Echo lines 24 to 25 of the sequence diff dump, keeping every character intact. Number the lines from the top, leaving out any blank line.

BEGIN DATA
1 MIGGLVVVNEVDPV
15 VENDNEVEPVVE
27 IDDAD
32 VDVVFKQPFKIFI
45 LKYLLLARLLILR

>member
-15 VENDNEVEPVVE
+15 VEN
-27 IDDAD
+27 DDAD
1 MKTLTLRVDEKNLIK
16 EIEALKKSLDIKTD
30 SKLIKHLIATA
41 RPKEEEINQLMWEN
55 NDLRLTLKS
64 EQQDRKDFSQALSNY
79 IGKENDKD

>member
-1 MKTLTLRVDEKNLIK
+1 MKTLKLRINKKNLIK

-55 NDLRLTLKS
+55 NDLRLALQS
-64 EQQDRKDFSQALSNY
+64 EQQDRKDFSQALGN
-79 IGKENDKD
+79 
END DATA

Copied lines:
+64 EQQDRKDFSQALGN
-79 IGKENDKD